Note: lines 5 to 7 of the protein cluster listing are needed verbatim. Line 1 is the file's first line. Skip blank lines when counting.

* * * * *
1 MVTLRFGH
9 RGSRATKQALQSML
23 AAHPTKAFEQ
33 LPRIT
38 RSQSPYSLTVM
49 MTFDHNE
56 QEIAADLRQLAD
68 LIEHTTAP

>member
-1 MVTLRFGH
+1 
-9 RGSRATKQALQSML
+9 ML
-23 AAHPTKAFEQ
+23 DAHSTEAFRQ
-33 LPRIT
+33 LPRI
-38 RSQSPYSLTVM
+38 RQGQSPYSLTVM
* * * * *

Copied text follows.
38 RSQSPYSLTVM
49 MTFDHNE
56 QEIAADLRQLAD